US Transportation Secretary, Elaine L Chao has chaired the inaugural meeting of a new council that aims to address the disparities in rural transportation infrastructure and funding in order to meet the country’s priority transport goals of safety and economic competitiveness.
Announced by Chao last month at the annual meeting of the American Association of State Highway Transportation Officials (AASHTO) in St Louis, Missouri, the new Rural Opportunities to Use Transportation for Economic Success (ROUTES) Initiative, will analyse the US Department of Transportation’s (USDOT) discretionary funding and financing opportunities to ensure rural communities’ transportation infrastructure helps the national transportation network to meet desired outcomes for road safety and improved commercial freight movement. The new ROUTES Council will oversee and manage the improved use of USDOT funding opportunities and programs in support of the USA’s rural transportation system.
Rural communities and their transportation networks have been instrumental in building and supplying urban areas throughout the country’s history, carrying people from city to city for work, and moving freight from key industries such as agriculture, mining, forestry, and manufacturing. However, rural transportation infrastructure has significant challenges.
While only 20% of Americans live in rural areas, 70% of the country’s road miles are in rural areas, carrying nearly 50% of the nation’s truck traffic, which create significantly more wear-and-tear on rural roadways. Of all the USA’s bridges that are posted for weight limits, 90% are in rural areas, meaning heavy trucks must cover three-times the distance of the those in urban areas to find a safe route.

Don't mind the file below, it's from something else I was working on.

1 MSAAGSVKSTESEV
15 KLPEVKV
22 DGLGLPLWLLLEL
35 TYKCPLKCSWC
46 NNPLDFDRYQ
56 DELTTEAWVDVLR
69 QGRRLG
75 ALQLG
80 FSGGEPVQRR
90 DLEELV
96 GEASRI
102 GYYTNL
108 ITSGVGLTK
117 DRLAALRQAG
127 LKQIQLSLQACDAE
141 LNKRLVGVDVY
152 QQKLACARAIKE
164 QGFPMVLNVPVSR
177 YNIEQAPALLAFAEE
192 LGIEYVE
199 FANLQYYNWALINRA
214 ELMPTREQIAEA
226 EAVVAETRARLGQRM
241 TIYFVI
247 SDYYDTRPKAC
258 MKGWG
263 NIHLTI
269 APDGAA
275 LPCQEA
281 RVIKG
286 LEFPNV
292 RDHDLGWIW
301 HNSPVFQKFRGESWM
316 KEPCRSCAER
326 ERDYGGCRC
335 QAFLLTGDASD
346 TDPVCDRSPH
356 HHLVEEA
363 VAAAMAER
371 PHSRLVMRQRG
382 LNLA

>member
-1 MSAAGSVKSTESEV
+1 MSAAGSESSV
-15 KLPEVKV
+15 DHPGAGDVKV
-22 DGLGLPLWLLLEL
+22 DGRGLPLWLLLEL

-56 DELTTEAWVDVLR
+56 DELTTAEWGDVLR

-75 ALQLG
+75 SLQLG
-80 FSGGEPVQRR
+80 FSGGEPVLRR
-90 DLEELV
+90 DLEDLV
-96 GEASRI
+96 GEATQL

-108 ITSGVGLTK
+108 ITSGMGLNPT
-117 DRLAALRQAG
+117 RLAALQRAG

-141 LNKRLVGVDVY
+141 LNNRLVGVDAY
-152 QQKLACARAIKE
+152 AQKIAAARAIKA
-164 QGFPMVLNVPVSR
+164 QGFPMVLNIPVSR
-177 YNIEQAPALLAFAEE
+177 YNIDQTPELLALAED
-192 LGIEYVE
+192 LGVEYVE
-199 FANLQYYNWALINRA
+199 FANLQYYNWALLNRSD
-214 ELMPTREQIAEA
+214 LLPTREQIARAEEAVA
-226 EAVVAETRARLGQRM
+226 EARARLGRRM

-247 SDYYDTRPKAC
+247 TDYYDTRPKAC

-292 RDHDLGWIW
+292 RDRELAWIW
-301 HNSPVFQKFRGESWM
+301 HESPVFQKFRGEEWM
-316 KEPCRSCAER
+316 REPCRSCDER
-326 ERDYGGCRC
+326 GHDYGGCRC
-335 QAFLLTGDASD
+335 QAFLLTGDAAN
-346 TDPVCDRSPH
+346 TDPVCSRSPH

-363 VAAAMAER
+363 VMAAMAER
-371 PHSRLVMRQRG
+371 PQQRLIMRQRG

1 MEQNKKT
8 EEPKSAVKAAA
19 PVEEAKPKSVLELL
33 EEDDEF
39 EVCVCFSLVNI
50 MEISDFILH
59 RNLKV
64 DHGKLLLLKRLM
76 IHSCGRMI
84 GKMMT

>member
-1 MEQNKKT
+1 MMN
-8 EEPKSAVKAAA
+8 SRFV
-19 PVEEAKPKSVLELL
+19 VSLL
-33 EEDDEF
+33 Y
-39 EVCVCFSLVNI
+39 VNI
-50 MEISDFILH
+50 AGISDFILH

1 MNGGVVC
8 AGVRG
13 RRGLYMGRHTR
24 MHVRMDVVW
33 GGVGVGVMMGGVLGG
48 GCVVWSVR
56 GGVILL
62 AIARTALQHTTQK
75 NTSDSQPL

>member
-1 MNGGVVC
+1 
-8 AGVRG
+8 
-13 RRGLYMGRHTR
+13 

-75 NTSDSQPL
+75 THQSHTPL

The Initiative is also needed for safety, as a disproportionate number of US roadway fatalities occur in rural areas. Despite their low resident population, 46% of the country’s highway deaths occur on rural roads, as well as 39% of all highway-rail crossing fatalities, with the overall highway fatality rate being more than twice that of urban areas. In fact, 44% of personal vehicle miles travelled (VMT) on rural roadways are actually urban residents traveling to destinations outside their home metropolitan areas, so rural roadway safety becomes a national issue.
Acting as a new internal deliberative body at the USDOT, the ROUTES Council will identify critical rural transportation concerns and coordinate efforts among the agency’s different modal administrations. The Council will initially review public comments, meet with rural stakeholders, and publish user-friendly information, including a rural resources handbook.
The ROUTES Initiative will also assist rural stakeholders in understanding how to access USDOT grants and financing products, and develop data-driven approaches to better assess needs and benefits of rural transportation projects. This builds on the model pioneered by the agency’s Transportation Infrastructure Finance and Innovation Act (TIFIA) loan program’s Rural Project Initiative, which offers lower project-cost thresholds for loan eligibility, subsidised interest rates, and the coverage of fees to encourage use of the credit program for infrastructure projects in rural areas.
Opening the initial ROUTES Council meeting, Chao said, “Rural infrastructure has historically been neglected and the ROUTES Initiative will address this to boost safety, commerce and quality of life for all who rely on these crucial transportation networks.”